The Election: Get Over It
The election revealed a rift that reached into many groups, including the class of 1968. Some woke to cheer, while others woke to gloomy pondering of the madness that had been expressed at the polls. But our class is resilient and our friendships are well-forged. Eventually the partisans of victor Chris Murphy and of defeated Dennis O’Dea will reconcile. The 50th class reunion draws near.
During the past football season, Class President Tom Weyer took time for meetings with advisors, mostly family members, at his Weyer-a-lago complex on Paw Paw Lake in southwestern Michigan. Though unsuccessful in lobbying for 1968 class representation on the new national cabinet – the incoming administration wanted to stick with billionaires of mid-range wealth and so avoid the political pushback of selecting Mike Browning, Bob Brady, Tom McCloskey and some other excessively prosperous candidates – those Tom Weyer assembled at the Michigan retreat did work through other important matters. The Wall Street Journal article about his representation of Guantanamo prisoners – see link at www.ndclass1968.com – made Tom Durkin an unlikely name for any short list of Supreme Court nominees. (https://www.wsj.com/articles/a-terror-suspects-best-hope-in-court-1481735889) On the other hand, the group made progress with establishment of the Weyer Library and the maintenance of the important documents and artifacts. Kept in a sturdy Paul Powell shoebox given to the Weyer family by a former Illinois Secretary of State, the materials have moved from beneath Tom Weyer‘s Dillon Hall bed to many other locations over the years. Now, what to do with the records, all of such interest to scholars? Included are a Brian Sullivan business card clipped to John O’Connor‘s draft of a plan for a Weyer Global Initiative: “This would be wrong,” reads the note on the back of the card. A rare note from roommate Tom Condon asks for a wake up in time for an afternoon ROTC class. A clipped Tom Brislin column from an Observer, a scrap of cloth from a Spiderman costume damaged at a campaign stop, edited copies of a couple of inaugural addresses, a $10 Bryan Dunigan check drawn on a Continental Bank account in 2003, a “paid in full” receipt from Gilbert’s, the trove is full of interest.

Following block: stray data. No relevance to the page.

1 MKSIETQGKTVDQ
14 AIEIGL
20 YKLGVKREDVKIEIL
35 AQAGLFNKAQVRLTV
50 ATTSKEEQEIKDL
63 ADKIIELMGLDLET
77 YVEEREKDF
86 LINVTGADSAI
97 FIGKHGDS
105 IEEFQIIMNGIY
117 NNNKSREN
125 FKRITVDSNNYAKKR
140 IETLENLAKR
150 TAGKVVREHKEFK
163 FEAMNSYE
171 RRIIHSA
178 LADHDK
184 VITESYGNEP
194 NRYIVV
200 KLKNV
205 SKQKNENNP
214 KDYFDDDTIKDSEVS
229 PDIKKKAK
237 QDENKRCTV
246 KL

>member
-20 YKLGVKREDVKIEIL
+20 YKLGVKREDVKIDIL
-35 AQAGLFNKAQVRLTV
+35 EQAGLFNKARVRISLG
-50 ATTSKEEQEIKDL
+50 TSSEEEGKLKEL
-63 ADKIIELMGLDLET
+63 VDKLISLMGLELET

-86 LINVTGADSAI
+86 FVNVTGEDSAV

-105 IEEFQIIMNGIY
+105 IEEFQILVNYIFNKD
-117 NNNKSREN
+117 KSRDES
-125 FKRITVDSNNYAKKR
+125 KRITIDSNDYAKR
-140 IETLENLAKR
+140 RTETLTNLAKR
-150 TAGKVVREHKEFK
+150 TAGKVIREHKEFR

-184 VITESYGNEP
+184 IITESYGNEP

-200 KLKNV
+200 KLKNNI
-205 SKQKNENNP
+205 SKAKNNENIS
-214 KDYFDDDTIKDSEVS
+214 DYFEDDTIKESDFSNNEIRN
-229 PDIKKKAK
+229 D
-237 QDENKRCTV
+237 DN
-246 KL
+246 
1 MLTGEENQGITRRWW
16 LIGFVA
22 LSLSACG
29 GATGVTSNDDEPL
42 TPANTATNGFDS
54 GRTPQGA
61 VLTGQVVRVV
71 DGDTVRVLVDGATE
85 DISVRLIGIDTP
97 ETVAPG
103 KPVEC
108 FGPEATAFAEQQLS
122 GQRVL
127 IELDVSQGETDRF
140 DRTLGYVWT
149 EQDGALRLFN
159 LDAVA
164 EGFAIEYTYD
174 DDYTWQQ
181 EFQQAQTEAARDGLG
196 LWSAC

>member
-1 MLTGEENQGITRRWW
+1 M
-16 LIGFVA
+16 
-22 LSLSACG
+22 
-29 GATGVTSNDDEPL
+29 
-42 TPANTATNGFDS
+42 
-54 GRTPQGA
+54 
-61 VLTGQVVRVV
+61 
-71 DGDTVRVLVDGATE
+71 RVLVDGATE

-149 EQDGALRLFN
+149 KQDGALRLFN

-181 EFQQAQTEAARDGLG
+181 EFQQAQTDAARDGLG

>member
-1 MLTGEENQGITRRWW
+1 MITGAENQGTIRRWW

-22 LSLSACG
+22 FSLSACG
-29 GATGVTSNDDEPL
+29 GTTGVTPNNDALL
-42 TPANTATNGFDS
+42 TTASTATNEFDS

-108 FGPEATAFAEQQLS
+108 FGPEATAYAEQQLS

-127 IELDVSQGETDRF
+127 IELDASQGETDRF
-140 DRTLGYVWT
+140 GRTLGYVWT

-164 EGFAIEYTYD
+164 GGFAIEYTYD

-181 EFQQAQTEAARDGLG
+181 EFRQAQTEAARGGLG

In April, when the Observer celebrates its 50 year history, Dennis Gallagher, Tom Condon, Jay Schwartz, Bob Anson, Bill Kelly, Tom Brislin, Tom (Indiana) McKenna, John Walsh, Bill Siska, David Kahn, Steve McCormick, Shaun Reynolds, John Twohey and others from that storied time will assemble for discussion of the Observer investigative style Editor Pat Collins began with our own deep, unrelenting examinations of the transgressions of Scholastic staff. If April brings the snows seen during Dennis Toolan and Mary Lou’s wedding two years ago, there may be snowball fights as Bill Knapp begins an assault on deadbeats with unpaid advertising charges.